Writer’s Digest Blog: 10 Ways to Make Your Submission Stand Out in the Slush Pile

It’s been said that literary agents are the gatekeepers to the (traditional) publishing industry. Every year agents receive thousands of submissions in their respective query boxes—both unsolicited and solicited. Many agents also work full-time jobs separate from their work at an agency. Needless to say, they are incredibly busy people. As a result, the unsolicited … Continue reading Writer’s Digest Blog: 10 Ways to Make Your Submission Stand Out in the Slush Pile

Twitter Event Recap: #RevPit #10queries, February 2019

HEYA, BOOK NERDS! On Friday, February 15, 2019, I participated in Revise and Resub’s #10queries event on Twitter along with a fabulous team of freelance editors. Writers had the chance to submit their queries and first five pages into a drawing. Ten submissions were randomly selected for each editor, which were critiqued through the #10queries event on … Continue reading Twitter Event Recap: #RevPit #10queries, February 2019

Writers Helping Writers Blog: Why Querying Writers Shouldn’t Write Sequels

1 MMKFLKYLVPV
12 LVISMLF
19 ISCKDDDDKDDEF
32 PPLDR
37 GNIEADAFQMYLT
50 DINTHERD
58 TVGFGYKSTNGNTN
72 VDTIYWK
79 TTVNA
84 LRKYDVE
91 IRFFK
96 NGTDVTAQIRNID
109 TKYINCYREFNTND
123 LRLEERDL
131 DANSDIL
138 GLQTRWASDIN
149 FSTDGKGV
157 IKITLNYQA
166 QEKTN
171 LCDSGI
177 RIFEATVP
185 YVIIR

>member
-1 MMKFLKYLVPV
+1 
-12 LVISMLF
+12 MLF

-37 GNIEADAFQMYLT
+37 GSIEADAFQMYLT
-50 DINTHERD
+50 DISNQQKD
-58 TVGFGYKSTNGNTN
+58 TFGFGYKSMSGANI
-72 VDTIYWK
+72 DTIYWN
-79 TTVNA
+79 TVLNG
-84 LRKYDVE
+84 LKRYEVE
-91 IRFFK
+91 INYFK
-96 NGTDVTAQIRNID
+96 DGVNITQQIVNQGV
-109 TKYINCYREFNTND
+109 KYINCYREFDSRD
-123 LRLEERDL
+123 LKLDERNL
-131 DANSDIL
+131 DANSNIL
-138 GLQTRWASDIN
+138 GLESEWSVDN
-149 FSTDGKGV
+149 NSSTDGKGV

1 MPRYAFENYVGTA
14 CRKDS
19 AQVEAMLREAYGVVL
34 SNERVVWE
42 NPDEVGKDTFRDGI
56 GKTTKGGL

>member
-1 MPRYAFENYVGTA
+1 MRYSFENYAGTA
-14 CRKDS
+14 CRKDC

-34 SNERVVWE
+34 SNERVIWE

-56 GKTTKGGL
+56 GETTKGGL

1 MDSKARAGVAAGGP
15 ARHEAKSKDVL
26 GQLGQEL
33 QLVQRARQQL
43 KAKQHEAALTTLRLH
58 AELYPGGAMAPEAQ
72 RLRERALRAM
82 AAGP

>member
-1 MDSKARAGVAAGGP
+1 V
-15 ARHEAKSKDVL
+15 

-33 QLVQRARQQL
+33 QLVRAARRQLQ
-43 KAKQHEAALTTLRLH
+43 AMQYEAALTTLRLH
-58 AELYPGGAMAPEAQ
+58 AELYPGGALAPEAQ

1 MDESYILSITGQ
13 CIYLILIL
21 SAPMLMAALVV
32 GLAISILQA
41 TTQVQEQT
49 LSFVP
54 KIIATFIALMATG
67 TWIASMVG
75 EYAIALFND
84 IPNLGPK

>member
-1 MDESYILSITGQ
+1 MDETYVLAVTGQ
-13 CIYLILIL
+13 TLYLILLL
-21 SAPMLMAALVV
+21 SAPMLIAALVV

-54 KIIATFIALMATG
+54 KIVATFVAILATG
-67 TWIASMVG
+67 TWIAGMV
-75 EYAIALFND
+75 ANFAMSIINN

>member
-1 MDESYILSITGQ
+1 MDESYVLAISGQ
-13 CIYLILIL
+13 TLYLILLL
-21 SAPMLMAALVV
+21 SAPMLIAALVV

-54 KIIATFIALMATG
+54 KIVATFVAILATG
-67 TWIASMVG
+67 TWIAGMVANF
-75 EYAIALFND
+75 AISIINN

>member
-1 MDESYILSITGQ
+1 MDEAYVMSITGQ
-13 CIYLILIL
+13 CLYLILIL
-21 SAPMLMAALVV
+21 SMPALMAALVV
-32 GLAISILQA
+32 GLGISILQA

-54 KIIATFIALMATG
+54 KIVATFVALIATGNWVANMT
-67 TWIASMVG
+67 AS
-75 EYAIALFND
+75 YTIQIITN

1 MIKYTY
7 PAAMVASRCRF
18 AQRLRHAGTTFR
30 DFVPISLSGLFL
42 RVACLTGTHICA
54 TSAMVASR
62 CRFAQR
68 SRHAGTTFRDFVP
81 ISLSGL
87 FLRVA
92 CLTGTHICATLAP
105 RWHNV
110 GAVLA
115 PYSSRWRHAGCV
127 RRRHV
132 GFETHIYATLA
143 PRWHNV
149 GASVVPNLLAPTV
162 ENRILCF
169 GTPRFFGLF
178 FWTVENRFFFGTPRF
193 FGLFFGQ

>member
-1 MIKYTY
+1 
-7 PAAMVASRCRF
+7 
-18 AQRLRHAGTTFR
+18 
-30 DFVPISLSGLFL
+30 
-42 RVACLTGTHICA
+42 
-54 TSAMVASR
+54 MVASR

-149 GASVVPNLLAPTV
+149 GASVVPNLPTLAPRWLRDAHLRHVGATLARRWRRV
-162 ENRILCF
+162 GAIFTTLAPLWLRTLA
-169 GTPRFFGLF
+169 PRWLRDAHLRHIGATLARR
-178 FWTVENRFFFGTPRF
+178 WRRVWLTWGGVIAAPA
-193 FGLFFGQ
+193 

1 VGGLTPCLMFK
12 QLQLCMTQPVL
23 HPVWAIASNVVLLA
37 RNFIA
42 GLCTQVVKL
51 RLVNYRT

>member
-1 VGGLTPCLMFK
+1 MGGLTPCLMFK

Querying writers have quite a few hurdles to jump through to secure literary representation. For those of you who don’t know what a query is or what I mean by literary representation, let’s go over a few of the basics to start. There are a few ways to publish a book, one of those being … Continue reading Writers Helping Writers Blog: Why Querying Writers Shouldn’t Write Sequels

Query Hack: Critique #21 – Adult Historical Fiction

Dear Query Hack, The world of historical fiction is filled with vibrant stories of female empowerment. However, there is a huge omission in this world: the rich, uplifting stories of Black women as a powerful force of change. The Booker T Washington Wives Club, will add to this world. My story features a powerful triad of … Continue reading Query Hack: Critique #21 – Adult Historical Fiction

Savvy Authors Blog: How to Write Specific vs. Vague Conflict in a Query

The purpose of a query is to entice a literary agent or editor to read (more of) your manuscript. Some literary agents will only read the manuscript pages if the query entices them enough, other agents will read both the query and pages for each submission they receive, and yet others will read the pages … Continue reading Savvy Authors Blog: How to Write Specific vs. Vague Conflict in a Query